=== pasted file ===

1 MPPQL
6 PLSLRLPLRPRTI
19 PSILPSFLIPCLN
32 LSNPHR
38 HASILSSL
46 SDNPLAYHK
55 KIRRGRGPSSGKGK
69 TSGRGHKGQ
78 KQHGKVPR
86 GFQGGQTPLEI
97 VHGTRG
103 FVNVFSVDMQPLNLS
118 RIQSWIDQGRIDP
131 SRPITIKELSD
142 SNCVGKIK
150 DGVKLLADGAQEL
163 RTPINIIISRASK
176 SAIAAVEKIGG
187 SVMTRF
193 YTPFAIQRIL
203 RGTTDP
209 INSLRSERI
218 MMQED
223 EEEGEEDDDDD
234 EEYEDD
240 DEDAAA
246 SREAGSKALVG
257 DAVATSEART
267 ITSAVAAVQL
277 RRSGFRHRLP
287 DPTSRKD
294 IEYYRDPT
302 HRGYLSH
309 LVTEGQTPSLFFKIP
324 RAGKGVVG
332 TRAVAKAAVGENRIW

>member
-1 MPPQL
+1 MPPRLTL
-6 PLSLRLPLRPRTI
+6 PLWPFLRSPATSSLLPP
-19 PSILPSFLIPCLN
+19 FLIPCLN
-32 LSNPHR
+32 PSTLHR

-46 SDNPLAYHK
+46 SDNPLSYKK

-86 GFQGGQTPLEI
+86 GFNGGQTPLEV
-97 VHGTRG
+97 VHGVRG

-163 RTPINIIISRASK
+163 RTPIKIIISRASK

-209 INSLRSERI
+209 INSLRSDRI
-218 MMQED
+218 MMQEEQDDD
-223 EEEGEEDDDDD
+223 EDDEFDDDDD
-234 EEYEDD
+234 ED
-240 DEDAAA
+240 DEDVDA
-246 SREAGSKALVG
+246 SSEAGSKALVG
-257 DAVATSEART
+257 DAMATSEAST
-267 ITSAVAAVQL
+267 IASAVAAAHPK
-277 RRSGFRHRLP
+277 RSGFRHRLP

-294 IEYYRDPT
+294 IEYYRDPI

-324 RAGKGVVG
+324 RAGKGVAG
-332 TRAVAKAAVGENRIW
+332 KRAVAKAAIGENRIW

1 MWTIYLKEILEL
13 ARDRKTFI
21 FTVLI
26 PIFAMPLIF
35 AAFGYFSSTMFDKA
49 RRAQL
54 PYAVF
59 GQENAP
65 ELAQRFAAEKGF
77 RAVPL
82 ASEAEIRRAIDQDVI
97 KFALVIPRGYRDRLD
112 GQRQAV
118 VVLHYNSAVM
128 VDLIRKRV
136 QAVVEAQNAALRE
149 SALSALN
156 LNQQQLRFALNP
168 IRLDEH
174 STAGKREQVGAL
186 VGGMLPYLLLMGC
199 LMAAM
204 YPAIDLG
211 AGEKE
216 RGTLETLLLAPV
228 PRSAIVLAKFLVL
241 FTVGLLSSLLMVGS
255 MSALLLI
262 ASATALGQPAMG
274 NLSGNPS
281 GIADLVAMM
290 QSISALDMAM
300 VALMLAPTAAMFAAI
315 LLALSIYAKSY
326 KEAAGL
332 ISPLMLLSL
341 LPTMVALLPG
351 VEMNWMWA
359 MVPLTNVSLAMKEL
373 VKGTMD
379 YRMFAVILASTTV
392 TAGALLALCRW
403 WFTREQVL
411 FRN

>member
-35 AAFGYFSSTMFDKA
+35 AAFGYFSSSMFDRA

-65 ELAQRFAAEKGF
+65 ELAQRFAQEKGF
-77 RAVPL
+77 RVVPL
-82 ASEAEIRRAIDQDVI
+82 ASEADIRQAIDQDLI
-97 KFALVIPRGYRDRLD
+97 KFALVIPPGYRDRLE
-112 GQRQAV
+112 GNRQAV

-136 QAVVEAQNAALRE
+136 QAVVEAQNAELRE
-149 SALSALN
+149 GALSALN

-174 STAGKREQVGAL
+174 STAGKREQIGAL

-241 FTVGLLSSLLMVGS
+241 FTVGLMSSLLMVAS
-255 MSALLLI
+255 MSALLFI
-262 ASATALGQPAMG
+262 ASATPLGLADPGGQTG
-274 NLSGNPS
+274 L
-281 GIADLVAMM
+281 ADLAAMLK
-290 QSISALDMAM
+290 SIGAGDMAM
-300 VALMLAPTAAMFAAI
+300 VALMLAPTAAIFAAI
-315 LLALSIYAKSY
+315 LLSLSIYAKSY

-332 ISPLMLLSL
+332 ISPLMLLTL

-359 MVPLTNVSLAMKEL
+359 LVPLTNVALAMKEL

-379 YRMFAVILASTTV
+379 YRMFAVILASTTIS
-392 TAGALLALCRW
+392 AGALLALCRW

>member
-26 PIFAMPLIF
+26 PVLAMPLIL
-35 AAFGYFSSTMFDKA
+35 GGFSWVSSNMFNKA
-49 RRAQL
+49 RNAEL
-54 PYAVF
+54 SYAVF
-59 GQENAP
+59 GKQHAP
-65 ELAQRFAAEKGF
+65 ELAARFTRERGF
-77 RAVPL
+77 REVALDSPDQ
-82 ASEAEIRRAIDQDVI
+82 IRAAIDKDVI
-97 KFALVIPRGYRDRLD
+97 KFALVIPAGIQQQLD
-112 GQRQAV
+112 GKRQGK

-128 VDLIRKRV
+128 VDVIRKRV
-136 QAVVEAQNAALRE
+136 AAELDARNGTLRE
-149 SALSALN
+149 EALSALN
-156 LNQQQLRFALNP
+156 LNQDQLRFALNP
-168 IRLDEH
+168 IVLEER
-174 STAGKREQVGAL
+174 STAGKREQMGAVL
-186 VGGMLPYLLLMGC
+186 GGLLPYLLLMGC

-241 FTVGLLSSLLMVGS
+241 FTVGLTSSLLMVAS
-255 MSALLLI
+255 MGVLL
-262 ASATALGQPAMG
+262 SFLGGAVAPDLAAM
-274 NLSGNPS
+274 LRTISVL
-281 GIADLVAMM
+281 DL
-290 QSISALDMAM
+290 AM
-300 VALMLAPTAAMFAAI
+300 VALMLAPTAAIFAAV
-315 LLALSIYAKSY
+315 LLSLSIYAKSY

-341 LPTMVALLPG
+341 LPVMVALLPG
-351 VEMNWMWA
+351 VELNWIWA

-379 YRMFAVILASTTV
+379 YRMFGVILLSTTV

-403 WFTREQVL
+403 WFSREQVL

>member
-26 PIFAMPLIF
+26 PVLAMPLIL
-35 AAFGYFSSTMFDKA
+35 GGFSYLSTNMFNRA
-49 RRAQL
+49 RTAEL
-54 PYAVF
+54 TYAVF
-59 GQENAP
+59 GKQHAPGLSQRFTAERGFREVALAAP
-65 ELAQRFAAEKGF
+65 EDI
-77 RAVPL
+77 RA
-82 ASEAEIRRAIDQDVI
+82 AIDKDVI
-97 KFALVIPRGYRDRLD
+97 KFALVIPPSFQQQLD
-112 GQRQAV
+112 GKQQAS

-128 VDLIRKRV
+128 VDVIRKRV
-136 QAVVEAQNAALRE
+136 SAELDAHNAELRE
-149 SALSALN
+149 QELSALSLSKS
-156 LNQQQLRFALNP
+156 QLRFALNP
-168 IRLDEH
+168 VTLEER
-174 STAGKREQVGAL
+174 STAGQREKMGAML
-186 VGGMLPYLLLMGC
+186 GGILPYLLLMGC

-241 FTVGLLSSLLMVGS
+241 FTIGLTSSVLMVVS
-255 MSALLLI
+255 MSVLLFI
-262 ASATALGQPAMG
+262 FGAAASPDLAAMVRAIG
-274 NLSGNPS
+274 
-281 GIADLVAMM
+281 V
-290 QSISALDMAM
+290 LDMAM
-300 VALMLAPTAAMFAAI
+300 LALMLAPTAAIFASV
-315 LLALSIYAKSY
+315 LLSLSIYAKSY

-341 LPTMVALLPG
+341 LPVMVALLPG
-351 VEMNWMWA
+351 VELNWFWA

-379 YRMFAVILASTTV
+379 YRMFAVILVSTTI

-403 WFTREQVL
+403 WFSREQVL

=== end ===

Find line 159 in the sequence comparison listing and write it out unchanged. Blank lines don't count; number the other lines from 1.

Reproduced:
-359 MVPLTNVSLAMKEL